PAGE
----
DOING TIME • by April Grey

Waiting for things to go your way always seems to take longer than you would expect.

And that’s why I made it my policy never to wait. I’d go out and make things happen. Sure it backfires sometimes, but it’s better than sitting around twiddling your thumbs. “Be the Change,” like they say in that TV commercial.

Of course there are people too afraid to do anything but sit on it, and they always resent those of us who have the guts to grab Fate by the hair and French kiss her.

But that’s how I wound up in jail.

My pal Vinnie was one of those people with the patience of a saint, and that’s why he was chosen to take the rap for Kenny the Beak. And so to Sing Sing Vinnie meekly went. Connected guys like Vinnie usually got left alone. It was an easy job, just do your time and come out to a life on Easy Street.

But there was Vinnie’s lovely Adelaide, left all alone and expected to be a good little wife while Vinnie was gone. Now she’s a lady, so beautiful and refined you’d expect to see her in a Soho gallery or walking a fancy dog on Park Avenue. Eyes so dark a blue they look purple, and raven hair that smells like a spring day. I was supposed to be Vinnie’s pal and keep an eye on her while she waited for him to be sprung, but it happened, unplanned and unasked for, that for the first time in my life I fell for a woman, and fell hard.

She said it was too dangerous, that if we at least waited until he’d finished his time she’d be able to convince him to give her a divorce. If it got back to him that we were doing him dirt while he was in prison, he’d make sure that some of his friends on the outside would come after me.

As I said before, waiting isn’t my game.

We left New York and shacked up in a little house just outside of Vegas.  Instead of roses in the front yard there were palms and cacti, but we were happy there, pretending to be husband and wife.  With our fake names and ID’s, nobody should have been able to find us. Still one day the police showed up at our door. Catzerelli, a small time loan shark, was dead and I’d been fingered for his murder. There wasn’t a thing I could do about it; I’d been set up by pros. At least Adelaide got away before she could be dragged into it.

Normally, I’m as cool as they come, but when I think of Adelaide behind bars I break into a sweat. The idea that she was safe and far away kept me from losing my nerve through it all.

I was asleep, and dreaming of a surf n turf with a big baked potato and Junior’s Cheesecake, yeah, from Brooklyn, when the warden came in. He told me to get my stuff together because I was free to go. Someone sent evidence showing the real murderer was another loan shark, a competitor by the name of Louie Gottesman. When I picked up my stuff from prison storage, I found a note with “Have a good life scrawled on it. No signature, but I thought I smelled a whiff of her perfume on the paper. I tried to find her, but she was gone like our dreams.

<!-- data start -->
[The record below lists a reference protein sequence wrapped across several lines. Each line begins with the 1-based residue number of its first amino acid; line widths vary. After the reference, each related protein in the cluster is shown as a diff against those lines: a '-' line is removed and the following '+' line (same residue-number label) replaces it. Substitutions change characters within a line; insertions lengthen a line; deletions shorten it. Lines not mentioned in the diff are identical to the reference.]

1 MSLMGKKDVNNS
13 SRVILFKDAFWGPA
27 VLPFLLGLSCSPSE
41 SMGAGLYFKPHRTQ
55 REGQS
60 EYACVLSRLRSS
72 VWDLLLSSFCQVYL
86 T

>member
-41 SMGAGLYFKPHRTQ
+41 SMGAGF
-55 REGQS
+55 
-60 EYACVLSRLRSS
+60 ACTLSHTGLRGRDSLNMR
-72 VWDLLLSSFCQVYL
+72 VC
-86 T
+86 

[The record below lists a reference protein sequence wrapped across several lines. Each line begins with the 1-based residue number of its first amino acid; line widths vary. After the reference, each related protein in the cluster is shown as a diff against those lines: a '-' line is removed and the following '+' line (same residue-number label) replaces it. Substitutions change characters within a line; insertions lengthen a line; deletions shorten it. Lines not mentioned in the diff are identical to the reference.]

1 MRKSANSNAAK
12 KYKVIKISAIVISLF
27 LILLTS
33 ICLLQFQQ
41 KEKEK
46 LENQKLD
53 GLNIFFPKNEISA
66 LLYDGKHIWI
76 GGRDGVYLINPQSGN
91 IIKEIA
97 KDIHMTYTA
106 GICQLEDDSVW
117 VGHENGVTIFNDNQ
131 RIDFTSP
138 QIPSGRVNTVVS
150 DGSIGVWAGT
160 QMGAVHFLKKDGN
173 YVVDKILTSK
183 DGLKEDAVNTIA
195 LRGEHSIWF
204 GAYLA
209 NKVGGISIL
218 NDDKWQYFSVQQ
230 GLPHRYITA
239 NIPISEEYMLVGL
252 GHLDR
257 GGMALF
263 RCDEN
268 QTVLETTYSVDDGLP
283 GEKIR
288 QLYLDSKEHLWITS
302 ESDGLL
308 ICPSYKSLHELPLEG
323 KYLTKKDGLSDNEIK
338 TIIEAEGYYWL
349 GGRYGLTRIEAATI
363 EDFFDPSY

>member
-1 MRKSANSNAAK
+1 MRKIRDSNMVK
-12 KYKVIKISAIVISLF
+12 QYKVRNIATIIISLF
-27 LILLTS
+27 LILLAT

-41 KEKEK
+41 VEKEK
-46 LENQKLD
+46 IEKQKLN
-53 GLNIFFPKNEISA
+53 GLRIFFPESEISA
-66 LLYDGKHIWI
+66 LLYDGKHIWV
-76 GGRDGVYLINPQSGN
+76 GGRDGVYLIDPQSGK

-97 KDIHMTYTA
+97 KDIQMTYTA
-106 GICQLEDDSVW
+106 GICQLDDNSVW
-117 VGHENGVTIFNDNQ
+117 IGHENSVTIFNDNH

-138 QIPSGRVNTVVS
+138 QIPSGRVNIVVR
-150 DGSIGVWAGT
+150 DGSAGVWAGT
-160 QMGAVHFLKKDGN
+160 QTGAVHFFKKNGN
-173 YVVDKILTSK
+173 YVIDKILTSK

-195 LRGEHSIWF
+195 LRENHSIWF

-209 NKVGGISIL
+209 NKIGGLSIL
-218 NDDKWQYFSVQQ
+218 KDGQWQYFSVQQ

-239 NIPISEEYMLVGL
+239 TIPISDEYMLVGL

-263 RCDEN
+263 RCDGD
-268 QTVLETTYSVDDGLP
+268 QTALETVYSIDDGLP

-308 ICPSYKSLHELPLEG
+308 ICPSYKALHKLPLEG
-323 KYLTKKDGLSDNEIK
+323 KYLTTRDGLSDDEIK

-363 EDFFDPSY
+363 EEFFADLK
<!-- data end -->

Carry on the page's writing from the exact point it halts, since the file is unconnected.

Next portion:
By chance, I saw her a few months later, covered in diamonds and melting in the Vegas heat from the mink coat she was wearing. Adelaide draped on the arm of Chico Ramos, the retired boss of the San Carlos gang. I didn’t make eye contact — even something as small as that could get her throat cut by those scumbags.

Had she sprung me by going to a bigger fish in a bigger pond than what her jailbird husband’s gang swam in? Chico could have pulled a few strings and zap, I was a free man. I keep thinking that must be it. She’s guarded too closely for me to find out exactly what happened, but I checked around and found out Vinnie gave her a divorce, just like she wanted. I want to believe Adelaide only hooked up with Chico to save me; God knows it wasn’t his personal hygiene or his looks. She never was a gold-digger.

Then again, sometimes people change.

He’s gotta get tired of her eventually, and even if her hair isn’t as black as it used to be, or her figure not so great, I’ll be waiting for her. If she still loves me, there’s a diamond ring I keep in my pocket.

Yeah, I know it’s against my policy, but some things, some people, are worth the wait.

April Grey‘s urban fantasy novel, Chasing The Trickster, is published by Eternal Press. Her short stories have been published in such print anthologies as Demonmind’s Halloween 2010, The Best of Every Day Fiction Two, Northern Haunts, Ephemera and Terrible Beauty, Fearful Symmetry. Many of these stories can be found in her collection, The Fairy Cake Bake Shoppe, available through Amazon and Smashwords. She and her family live in Hell’s Kitchen, NYC in a building next to a bedeviled garden. Gremlins, sprites or pixies, something mischievous, lurks therein. Someday she’ll find out.

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